Cannabis is still a schedule I substance, meaning that the government does not consider cannabis to be medically therapeutic due to lack of research to support its benefits. This creates a barrier to research, as only one university in the country, University of Mississippi, is permitted by the National Institute of Drug Abuse to grow marijuana for research.

New areas for exploration in the field of cannabis research might examine how various cannabis subspecies influence sleep and how this may differ between individuals.

One research group has been exploring cannabis types and cannabinoid concentrations that are preferable depending on one’s sleep disturbance. For example, one strain might relieve insomnia, while another can affect nightmares.

Other studies suggest that medical cannabis users with insomnia tend to prefer higher concentrations of cannabidiol, a nonintoxicating ingredient in cannabis.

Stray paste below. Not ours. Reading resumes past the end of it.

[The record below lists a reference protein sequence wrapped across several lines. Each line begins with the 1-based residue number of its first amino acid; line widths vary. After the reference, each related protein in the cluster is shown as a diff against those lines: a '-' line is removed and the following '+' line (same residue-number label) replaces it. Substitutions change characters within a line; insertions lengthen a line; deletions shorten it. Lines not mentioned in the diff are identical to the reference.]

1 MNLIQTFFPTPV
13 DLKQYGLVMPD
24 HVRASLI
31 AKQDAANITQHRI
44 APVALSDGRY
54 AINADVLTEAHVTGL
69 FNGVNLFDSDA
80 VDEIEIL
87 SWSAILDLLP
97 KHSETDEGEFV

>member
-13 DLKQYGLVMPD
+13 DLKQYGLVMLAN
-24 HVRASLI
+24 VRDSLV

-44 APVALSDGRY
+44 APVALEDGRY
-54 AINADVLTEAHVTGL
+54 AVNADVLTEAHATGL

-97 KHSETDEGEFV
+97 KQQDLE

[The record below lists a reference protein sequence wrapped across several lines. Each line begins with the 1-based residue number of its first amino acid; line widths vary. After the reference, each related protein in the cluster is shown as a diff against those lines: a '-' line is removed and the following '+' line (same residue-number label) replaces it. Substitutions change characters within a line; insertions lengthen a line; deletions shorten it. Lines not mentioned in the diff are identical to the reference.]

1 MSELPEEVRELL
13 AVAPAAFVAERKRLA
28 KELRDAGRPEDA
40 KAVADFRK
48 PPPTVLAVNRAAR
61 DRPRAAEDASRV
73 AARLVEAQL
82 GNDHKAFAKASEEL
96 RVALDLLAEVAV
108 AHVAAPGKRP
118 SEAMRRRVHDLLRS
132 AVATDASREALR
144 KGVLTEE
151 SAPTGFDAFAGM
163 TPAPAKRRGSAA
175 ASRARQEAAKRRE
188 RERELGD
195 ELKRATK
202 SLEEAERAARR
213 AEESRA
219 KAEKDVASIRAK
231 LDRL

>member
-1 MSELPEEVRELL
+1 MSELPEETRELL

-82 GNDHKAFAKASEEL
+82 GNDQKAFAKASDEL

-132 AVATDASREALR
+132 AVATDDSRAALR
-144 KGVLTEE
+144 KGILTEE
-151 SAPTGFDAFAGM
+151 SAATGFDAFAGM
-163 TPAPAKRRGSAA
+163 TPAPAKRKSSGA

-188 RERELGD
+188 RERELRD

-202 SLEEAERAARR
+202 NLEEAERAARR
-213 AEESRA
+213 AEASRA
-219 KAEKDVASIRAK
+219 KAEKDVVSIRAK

This raises an important question. Should the medical community communicate these findings to patients with insomnia who inquire about medical cannabis? Some health professionals may not feel comfortable due to the fluctuating legal status, a lack of confidence in the state of the science or their personal opinions.

At this point, cannabis’s effect on sleep seems highly variable, depending on the person, the timing of use, the cannabis type and concentration, mode of ingestion and other factors. Perhaps the future will yield more fruitful discoveries.

Deirdre Conroy is a clinical associate professor of psychiatry at the University of Michigan. This article was originally published on The Conversation. Read the original article.

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The if and how might depend on whether you have insomnia, depression, or anxiety.